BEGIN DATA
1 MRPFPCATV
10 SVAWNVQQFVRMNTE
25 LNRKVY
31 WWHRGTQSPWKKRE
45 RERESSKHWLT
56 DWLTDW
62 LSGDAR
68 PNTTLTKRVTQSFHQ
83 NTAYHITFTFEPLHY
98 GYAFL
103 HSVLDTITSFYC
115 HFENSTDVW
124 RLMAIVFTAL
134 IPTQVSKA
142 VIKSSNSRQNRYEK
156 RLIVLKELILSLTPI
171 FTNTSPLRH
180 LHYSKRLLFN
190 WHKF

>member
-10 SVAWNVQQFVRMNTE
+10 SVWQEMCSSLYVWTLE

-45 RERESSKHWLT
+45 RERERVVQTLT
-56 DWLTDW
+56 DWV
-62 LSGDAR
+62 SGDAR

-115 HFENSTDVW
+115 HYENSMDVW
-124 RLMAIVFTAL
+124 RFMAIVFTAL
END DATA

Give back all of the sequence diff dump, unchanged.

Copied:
1 MRPFPCATV
10 SVAWNVQQFVRMNTE
25 LNRKVY
31 WWHRGTQSPWKKRE
45 RERESSKHWLT
56 DWLTDW
62 LSGDAR
68 PNTTLTKRVTQSFHQ
83 NTAYHITFTFEPLHY
98 GYAFL
103 HSVLDTITSFYC
115 HFENSTDVW
124 RLMAIVFTAL
134 IPTQVSKA
142 VIKSSNSRQNRYEK
156 RLIVLKELILSLTPI
171 FTNTSPLRH
180 LHYSKRLLFN
190 WHKF

>member
-10 SVAWNVQQFVRMNTE
+10 SVWQEMCSSLYVWTLE

-45 RERESSKHWLT
+45 RERERVVQTLT
-56 DWLTDW
+56 DWV
-62 LSGDAR
+62 SGDAR

-115 HFENSTDVW
+115 HYENSMDVW
-124 RLMAIVFTAL
+124 RFMAIVFTAL